Sicily

Sicily (Italian Sicilia ; Sicilian: Sicilia, Greek: Σικελία) is the largest island in the Mediterranean Sea; along with surrounding minor islands, it constitutes an autonomous region of Italy, the Regione Autonoma Siciliana (Sicilian Autonomous Region).

Sicily is located in the central Mediterranean. It extends from the tip of the Apennine peninsula from which it is separated only by the narrow Strait of Messina, towards the North African coast. Its most prominent landmark is Mount Etna, which is at 3,320 m (10,890 ft) the tallest active volcano in Europe and one of the most active in the world. The island has a typical Mediterranean climate.

The earliest archeological evidence of human dwelling on the island dates from as early as 8000 BC. At around 750 BC, Sicily became a Greek colony and for the next 600 years it was the site of the Greek-Punic and Roman-Punic wars, which ended with the Roman destruction of Carthage. After the fall of the Roman Empire in the 5th century AD, Sicily often changed hands, and during the early Middle Ages it was ruled in turn by the Vandals, Ostrogoths, Byzantines, Arabs and Normans. Later on, the Kingdom of Sicily lasted between 1130 and 1816, subordinated to the crowns of Aragon, Spain, the Holy Roman Empire, and finally the Bourbons, as the Kingdom of the Two Sicilies. It was united with the rest of Italy in 1860, but a subsequent economic collapse led to a wave of emigration, separatism, and the emergence of the Mafia, whose criminal activities pose problems to this day. After the birth of the Italian Republic in 1946, Sicily was given special status as an autonomous region.

Sicily has a rich and unique culture, especially with regard to the arts, music, literature, cuisine, architecture and language. Sicily also holds importance for archeological and ancient sites such as the Necropolis of Pantalica, the Valley of the Temples and Selinunte.

Read more about SicilyGeography, Flora and Fauna, Economy, Demographics, Government and Politics, Administrative Divisions, Tourism, Popular Culture

Other articles related to "sicily":

Peter Of Aigueblanche - Sicily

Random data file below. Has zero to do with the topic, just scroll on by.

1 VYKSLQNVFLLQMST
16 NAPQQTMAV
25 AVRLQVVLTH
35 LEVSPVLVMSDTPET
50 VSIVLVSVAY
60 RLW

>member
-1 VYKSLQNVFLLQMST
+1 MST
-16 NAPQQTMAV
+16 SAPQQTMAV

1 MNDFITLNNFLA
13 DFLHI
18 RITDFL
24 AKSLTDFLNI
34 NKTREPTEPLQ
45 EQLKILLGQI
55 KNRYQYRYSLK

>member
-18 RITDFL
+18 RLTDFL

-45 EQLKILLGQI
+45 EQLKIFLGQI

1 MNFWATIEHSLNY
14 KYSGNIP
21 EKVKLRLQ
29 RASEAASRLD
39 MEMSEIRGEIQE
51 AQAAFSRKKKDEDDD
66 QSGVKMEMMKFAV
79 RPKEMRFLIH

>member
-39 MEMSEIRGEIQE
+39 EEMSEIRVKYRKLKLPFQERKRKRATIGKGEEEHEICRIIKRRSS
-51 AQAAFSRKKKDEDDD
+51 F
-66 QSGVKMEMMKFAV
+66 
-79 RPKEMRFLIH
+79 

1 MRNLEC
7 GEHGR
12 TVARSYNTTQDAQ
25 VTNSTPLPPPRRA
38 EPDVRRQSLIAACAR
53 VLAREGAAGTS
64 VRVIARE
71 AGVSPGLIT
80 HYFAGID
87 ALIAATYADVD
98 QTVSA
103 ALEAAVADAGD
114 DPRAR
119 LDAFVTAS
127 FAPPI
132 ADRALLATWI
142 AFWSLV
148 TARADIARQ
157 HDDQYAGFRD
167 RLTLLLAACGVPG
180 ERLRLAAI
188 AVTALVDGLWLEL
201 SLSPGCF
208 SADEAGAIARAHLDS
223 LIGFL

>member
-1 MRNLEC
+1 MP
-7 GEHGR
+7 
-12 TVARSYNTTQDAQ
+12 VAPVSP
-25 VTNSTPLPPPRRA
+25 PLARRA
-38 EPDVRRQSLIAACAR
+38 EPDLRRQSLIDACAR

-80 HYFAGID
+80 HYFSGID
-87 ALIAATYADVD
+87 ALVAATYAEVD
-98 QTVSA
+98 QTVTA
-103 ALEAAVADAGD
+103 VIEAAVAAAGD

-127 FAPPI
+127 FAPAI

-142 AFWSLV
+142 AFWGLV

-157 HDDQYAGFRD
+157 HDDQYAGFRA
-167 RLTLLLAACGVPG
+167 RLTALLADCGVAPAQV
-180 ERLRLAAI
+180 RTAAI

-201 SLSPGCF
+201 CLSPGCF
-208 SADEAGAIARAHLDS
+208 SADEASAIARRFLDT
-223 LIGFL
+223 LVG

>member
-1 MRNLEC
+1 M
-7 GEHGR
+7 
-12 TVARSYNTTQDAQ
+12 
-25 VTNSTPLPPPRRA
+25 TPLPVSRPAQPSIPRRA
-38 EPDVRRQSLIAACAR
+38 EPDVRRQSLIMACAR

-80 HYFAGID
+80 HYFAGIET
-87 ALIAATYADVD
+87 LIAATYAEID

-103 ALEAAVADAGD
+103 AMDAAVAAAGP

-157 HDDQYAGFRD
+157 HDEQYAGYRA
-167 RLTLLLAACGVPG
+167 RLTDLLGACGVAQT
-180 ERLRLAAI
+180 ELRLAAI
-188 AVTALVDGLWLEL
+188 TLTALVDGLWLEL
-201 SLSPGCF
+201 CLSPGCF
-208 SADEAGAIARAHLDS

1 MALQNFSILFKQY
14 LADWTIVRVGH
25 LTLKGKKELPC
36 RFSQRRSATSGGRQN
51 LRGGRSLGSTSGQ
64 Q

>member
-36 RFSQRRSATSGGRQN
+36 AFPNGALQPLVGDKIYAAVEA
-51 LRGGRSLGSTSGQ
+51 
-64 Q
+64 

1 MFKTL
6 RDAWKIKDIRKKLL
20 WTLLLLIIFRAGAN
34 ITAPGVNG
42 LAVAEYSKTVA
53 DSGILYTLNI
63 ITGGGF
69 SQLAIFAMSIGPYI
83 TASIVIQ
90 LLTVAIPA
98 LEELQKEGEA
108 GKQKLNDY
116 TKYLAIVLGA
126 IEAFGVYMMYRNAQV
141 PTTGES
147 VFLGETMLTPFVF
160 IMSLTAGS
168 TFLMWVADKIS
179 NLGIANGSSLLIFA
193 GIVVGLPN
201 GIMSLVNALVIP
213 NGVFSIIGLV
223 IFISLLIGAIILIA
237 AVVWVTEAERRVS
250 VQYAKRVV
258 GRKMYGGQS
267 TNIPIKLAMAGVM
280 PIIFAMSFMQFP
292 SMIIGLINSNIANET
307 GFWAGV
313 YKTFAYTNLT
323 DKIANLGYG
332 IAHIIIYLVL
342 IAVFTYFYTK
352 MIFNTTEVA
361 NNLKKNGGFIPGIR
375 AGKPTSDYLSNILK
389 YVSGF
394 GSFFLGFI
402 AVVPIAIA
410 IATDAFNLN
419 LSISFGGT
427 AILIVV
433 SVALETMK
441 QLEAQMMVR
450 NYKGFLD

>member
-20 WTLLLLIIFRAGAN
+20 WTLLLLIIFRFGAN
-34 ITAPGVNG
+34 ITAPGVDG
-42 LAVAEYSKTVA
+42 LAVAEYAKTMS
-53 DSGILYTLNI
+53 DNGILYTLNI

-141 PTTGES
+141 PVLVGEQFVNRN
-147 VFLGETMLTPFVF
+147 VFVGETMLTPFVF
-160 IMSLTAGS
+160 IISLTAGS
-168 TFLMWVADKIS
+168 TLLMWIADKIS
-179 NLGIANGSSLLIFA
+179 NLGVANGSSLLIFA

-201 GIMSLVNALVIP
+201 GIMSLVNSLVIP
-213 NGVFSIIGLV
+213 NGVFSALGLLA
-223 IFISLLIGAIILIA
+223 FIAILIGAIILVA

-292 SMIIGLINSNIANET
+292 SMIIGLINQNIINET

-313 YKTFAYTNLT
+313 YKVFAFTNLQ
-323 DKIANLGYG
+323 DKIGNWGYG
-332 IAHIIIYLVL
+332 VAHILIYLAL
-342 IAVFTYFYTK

... There Peter became embroiled in the attempt by King Henry to secure the kingdom of Sicily, which was granted to Henry by the papacy if Henry would drive Manfred of Sicily out of the kingdom and repay ... The intention of the clergy had not been to raise money for the king's efforts in Sicily, and this led to Peter being universally condemned in England ...
Sicily - Culture - Symbols and Icons - Mount Etna
... Mount Etna is the largest active volcano in Europe and still plagues the island with black ash with its ever current eruptions ... It currently stands 3,329 metres (10,922 ft) high, though this varies with summit eruptions the mountain is 21 m (69 ft) lower now than it was in 1981 ...
Elisabeth Of Carinthia - Marriage
... in Catania, she married Peter II of Sicily and became queen-consort of Sicily ... Louis, she had two sons and six daughters Constance (1324 – October 1355), regent of Sicily from 1352 to 1354, unmarried Eleanor (1325–1375), married Peter IV of Aragon, mother of Martin II of Sicily Beatrice ...
Morgantina - History
... indigenous Sikel population of central Sicily, attacked the city and captured it.3 Morgantina was probably still under Douketios' control when he was defeated at Nomai by Syracuse in ... their wine — Pliny called it "the very best among all those that come from Sicily" — and had been transplanted from Sicily to mainland Italy by the 2nd ...
Piazza Armerina - Language
... See also Lombards of Sicily and Gallo-Italic of Sicily Piazza Armerina is one of the so-called "Lombardic" communes of Sicily, as its dialect differs notably from that of the ... to the destruction of the old Piazza by king William I of Sicily, and the subsequent repopulation by William II (according to other scholars, during the ...

Famous quotes containing the word sicily:

    One usually dies because one is alone, or because one has got into something over one’s head. One often dies because one does not have the right alliances, because one is not given support. In Sicily the Mafia kills the servants of the State that the State has not been able to protect.
    Giovanni Falcone (1939–1992)